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Friday, 21 January, 2000, 00:50 GMT
US senator berates UN

Jesse Helms Not impressed: US Senator Jesse Helms


One of the harshest American critics of the United Nations, Senator Jesse Helms, has said he wants a new beginning in relations between the US and the UN.

But in a belligerent speech to the Security Council - the first by a US senator - Mr Helms warned the UN not to try to impose its authority on the American people.

He said that might risk an eventual withdrawal from the UN by the United States.

Mr Helms, who chairs the Senate Foreign Relations committee, is the co-author of legislation that set conditions on the payment of the United States' arrears to the United Nations and capped the amount at $926m.

New beginnings


Jesse Helms UN chief Kofi Annan wasn't present to hear Mr Helms' address
The UN estimates that the US owes it around $1.5bn.

Mr Helms, who has previously branded UN officials as "dysfunctional" and "cry babies," said Americans felt "a lack of gratitude" from the world organisation.

But he tempered his criticism by proposing a new spirit of co-operation with the world body and suggested formal, annual visits between UN members and US lawmakers.

"If we are to have a new beginning, we must endeavour to understand each other better," Mr Helms said.

He added: "The money we spend on the UN is not charity.



A United Nations that seeks to impose its presumed authority on the American people without their consent begs for confrontation and eventual US withdrawal
Jesse Helms

"To the contrary, it is an investment - an investment from which the American people rightly expect a return."

Congress last year voted to pay $926m in back US dues over three years.

The United States paid a $100m instalment late last year.

'Bias'

But to get the rest, the United Nations must meet about a dozen conditions drafted by Mr Helms and Senator Joseph Biden.

The conditions include a reduction the US share of the UN peacekeeping budget from the current 31% to 25% and of the regular budget from 25% to 22%.

"A United Nations that seeks to impose its presumed authority on the American people without their consent begs for confrontation, and - I want to be candid - eventual US withdrawal," Mr Helms said.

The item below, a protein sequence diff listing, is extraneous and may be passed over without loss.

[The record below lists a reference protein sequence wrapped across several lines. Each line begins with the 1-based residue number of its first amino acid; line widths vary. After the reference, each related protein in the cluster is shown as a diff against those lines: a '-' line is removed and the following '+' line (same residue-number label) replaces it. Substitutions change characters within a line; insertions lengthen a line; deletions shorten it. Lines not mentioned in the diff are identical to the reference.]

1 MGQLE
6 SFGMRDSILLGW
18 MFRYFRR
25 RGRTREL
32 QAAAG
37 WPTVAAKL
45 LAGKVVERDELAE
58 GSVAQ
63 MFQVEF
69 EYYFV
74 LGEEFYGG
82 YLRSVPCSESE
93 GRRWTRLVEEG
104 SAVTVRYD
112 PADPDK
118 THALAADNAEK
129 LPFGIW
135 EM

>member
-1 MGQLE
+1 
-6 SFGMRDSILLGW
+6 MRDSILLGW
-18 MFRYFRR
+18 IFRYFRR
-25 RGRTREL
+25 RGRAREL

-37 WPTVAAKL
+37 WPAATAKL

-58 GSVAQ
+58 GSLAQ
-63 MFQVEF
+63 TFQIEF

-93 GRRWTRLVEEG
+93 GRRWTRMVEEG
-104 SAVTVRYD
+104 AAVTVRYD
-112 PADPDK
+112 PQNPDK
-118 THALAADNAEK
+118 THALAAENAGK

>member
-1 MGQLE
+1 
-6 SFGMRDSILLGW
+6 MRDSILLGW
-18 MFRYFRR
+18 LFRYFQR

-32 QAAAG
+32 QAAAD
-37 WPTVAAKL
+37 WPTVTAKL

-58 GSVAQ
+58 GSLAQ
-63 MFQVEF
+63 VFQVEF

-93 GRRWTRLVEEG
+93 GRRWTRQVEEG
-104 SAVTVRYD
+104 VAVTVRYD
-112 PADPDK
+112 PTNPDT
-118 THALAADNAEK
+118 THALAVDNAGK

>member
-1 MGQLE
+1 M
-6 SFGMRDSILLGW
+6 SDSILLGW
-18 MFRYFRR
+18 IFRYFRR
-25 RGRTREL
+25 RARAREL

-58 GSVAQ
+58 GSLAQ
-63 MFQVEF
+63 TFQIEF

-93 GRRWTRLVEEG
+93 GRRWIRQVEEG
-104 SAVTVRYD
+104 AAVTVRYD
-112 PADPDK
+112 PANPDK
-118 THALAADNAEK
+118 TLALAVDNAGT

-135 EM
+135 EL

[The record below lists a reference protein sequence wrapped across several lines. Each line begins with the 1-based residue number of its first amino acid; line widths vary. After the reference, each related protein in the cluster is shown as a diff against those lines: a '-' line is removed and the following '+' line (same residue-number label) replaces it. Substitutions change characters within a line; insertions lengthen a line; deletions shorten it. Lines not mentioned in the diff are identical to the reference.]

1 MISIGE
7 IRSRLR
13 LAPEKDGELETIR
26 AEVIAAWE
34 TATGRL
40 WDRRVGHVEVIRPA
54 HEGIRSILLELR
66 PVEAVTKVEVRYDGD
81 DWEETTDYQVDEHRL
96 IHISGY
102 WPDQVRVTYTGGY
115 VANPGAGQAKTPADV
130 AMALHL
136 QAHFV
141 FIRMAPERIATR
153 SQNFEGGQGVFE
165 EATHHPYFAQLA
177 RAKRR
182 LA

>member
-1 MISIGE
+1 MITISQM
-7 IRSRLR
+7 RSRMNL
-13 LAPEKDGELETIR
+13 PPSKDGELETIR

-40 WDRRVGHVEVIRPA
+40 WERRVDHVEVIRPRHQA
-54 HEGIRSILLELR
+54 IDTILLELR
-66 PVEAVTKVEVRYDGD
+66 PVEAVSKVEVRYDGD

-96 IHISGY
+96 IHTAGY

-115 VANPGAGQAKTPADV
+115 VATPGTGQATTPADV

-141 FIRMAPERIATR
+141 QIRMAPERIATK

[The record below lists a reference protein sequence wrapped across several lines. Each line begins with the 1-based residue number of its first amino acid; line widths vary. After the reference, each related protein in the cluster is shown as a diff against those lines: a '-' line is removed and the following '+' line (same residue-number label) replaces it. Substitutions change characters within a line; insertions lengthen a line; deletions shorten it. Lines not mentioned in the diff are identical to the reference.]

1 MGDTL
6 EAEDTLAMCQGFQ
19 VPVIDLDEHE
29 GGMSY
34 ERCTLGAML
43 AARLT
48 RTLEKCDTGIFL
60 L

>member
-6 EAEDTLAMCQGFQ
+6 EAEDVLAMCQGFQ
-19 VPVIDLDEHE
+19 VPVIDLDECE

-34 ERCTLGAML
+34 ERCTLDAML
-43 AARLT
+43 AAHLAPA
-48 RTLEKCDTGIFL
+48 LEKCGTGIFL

The senator also accused the General Assembly of an anti-American bias.

"The American people hear all this, they resent it. And they have grown increasingly frustrated with what they feel is a lack of gratitude," he said.

Cool reception



It was something
Security Council President Richard Holbrooke on Mr Helms' speech
Delegates reacted coolly.

American tardiness in meeting its payments and Mr Helms' insistence on a lower US contribution "has hindered and not helped" peacekeeping efforts, said Jeremy Greenstock, the British envoy.

Sergey Lavrov, Russia's representative, complained that the US failed to abide by terms of a UN budget that all members approved.

"All the other members of the United Nations expected the United States to keep its word," he said.

The Chinese ambassador, Qin Huasun, said the United Nations "is not perfect ... but it is irreplaceable and it is there for everyone to see."

'Paralysed'

Mr Helms, who was also a sponsor of the Helms-Burton Act that tightened the US economic embargo on Cuba, also told the Security Council it had a "mixed record" in recent conflicts.

While it "performed admirably" in ending Iraqi aggression against Kuwait in 1990-91, in the more recent case of Kosovo, "it was paralysed," he said.

"The UN peacekeeping mission in Bosnia was a disaster, and its failure to protect the Bosnian people from Serb genocide is well documented," he added.

Mr Helms was invited to speak by US Ambassador Richard Holbrooke, who holds the rotating council chairmanship.

Asked for his analysis of Mr Helms' performance, Mr Holbrooke replied: "It was something."

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